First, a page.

At Home Parenting: It Runs In The Family

If we are open to thinking about a son or daughter following in the footsteps of either parent then the idea of a man staying at home with the kids is not an anomaly at all. He is following the ultimate family tradition that extends back thousands of years.   

I teach English as a Second Language (ESL) a few hours a week for the local community college. One of the activities we do is trace our family tree to learn the names of relatives and family members. On top of that we write down the careers of each person in the family tree.

As my primary career is at-home parent, I looked forward to doing this activity. Being a man and staying home with the kids is foreign among the cultures in the classroom and it is always an opportunity to blow a few minds. I remember sitting down to do this career family tree for the first time. I wrote next to my father and grandfathers-“Pharmacist, Pharmacist, Farmer”. I imagined the tree going back farther and the entries were essentially all Farmer.

Then something interesting happened. I wrote down the careers of my Mother and Grandmothers-“At home parent, at home parent, at home parent.” It was my mind that was blown. For the first time I realized I was carrying on the family tradition of caring for children at home. It was even more powerful when I quickly thought of the maternal family tree expanding a hundred or thousand years and seeing their career as an at-home parent.

Just like me, each of them had some way of making income on the side. My farm-wife Grandmother sold chickens and chicken eggs. My pharmacist-wife Grandmother worked a few hours at the drug store and helped with the books. My Mother did the same when they took over the store. At the end of the day, though, they all stayed home with the children when they were young.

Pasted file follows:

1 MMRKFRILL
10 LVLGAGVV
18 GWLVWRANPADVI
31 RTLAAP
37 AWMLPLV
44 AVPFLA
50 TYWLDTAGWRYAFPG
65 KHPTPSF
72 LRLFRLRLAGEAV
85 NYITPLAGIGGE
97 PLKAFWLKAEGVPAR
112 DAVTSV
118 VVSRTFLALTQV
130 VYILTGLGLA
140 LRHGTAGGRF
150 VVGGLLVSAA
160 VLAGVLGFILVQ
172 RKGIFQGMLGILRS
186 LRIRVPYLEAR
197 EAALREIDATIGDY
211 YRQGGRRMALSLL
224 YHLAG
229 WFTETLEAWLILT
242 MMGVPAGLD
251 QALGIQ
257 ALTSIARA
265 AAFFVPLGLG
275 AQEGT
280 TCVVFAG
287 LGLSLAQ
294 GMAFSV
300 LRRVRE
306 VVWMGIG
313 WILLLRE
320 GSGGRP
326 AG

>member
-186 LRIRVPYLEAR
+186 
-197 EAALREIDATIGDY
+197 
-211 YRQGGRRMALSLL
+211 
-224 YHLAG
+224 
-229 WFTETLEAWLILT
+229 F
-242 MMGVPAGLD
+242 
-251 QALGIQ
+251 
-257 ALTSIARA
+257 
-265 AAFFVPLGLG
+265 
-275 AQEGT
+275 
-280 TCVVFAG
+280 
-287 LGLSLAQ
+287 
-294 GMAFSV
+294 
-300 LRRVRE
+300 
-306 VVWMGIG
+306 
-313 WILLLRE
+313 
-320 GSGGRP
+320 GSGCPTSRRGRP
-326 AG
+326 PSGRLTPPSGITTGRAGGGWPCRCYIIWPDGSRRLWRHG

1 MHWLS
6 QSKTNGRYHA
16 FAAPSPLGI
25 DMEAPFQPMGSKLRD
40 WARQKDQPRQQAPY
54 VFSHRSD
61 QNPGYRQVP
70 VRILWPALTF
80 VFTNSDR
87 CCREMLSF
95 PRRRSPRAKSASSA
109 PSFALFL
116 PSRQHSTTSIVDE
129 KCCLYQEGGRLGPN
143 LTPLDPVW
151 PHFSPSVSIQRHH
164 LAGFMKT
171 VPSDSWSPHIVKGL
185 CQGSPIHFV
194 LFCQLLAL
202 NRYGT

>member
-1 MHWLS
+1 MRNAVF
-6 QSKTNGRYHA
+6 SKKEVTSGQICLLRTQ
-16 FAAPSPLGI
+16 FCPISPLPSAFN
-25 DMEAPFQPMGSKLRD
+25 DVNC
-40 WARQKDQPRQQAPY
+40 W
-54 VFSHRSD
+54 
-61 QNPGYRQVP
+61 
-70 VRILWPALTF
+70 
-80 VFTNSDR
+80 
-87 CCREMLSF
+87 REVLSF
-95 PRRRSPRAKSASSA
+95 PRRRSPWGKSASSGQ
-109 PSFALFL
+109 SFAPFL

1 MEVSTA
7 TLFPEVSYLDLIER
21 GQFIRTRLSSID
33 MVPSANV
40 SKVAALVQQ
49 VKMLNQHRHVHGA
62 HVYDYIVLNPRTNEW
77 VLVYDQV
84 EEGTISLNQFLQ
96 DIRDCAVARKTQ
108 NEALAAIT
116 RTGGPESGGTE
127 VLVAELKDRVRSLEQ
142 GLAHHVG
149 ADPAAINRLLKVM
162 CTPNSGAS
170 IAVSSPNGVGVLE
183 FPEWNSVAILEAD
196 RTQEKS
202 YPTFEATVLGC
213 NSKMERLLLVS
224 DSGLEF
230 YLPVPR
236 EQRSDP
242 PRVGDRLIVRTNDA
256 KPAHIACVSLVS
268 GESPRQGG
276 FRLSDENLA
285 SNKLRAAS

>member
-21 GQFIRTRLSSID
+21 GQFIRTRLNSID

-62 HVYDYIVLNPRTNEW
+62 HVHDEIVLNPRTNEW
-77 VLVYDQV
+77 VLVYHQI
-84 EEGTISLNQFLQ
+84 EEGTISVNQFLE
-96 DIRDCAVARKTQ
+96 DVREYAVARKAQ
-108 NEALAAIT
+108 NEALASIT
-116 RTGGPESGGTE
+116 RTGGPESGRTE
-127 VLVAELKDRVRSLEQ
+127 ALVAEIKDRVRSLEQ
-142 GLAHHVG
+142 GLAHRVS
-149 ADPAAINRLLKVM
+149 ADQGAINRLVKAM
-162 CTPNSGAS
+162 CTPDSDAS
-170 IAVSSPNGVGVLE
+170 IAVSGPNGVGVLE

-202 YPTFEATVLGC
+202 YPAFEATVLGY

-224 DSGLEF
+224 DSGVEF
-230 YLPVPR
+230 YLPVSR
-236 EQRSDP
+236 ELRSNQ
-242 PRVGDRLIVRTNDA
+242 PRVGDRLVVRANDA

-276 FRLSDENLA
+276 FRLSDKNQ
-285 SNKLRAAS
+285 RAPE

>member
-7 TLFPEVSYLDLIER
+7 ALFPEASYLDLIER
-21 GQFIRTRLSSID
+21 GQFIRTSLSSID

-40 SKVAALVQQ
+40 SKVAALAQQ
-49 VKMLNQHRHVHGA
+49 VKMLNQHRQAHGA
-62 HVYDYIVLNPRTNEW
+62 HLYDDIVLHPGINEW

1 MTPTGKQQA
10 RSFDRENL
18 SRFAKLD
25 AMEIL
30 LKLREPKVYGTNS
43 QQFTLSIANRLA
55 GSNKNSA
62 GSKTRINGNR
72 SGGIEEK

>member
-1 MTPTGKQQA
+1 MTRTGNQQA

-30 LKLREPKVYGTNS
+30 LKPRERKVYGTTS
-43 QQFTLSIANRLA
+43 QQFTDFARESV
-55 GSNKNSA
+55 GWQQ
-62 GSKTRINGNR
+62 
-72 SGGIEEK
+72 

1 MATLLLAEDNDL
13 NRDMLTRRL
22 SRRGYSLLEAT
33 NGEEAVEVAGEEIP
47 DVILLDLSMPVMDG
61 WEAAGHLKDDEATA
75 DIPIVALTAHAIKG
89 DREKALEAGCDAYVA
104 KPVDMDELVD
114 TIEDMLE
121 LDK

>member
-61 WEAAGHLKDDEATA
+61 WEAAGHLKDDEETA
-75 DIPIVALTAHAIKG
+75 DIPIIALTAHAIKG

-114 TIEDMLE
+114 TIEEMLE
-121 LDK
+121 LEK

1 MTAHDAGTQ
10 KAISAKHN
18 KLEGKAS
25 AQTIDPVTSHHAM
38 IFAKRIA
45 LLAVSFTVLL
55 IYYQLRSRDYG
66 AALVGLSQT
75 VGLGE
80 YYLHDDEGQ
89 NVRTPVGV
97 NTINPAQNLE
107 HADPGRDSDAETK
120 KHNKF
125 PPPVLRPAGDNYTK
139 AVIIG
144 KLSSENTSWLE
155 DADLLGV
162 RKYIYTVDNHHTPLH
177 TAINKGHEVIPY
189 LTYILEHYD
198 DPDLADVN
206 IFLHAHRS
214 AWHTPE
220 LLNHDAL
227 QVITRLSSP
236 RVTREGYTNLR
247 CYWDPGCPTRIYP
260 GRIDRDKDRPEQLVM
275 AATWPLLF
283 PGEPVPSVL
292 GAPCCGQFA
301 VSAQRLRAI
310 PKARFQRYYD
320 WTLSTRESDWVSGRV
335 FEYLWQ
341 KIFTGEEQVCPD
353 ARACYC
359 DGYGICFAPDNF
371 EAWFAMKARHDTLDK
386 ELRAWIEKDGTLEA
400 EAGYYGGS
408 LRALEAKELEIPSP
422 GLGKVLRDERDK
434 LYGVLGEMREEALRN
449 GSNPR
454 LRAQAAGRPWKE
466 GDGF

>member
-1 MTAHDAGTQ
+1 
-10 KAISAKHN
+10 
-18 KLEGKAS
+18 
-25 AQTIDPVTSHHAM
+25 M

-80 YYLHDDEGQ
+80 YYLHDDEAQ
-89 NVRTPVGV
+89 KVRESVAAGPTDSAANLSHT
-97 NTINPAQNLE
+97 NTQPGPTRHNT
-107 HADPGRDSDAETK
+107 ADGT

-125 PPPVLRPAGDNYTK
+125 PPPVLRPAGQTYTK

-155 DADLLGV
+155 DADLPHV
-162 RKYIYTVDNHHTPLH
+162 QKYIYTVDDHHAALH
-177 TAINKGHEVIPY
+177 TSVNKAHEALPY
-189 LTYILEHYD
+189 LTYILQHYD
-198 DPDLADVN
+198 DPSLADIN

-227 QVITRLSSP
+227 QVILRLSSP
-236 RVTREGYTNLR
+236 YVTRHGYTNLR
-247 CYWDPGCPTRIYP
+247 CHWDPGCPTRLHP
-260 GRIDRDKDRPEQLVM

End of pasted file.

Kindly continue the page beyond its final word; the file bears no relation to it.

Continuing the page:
What a relic from our gendered past that is only now starting to shed. I had only thought of “carrying on the family business” from the lens of the patriarchy in my family.  Yet, this rich career history on our Mothers’ side has been there all along. Maybe this is different for daughters and this default to dads is a thing for sons. I don’t want to assume that though. If you are woman reading this, I look forward to hearing how you have imagined and thought about “the family business.”

To all my fellow at-home dads: thinking about carrying on the career tradition of my matriarchy has been a powerful thing for me. I feel even more purpose and legitimacy in the role. When others ask if you should be doing something else, remember that our Moms are just as important as our Dads and carrying on in their footsteps is a historically valid and important career to pursue.



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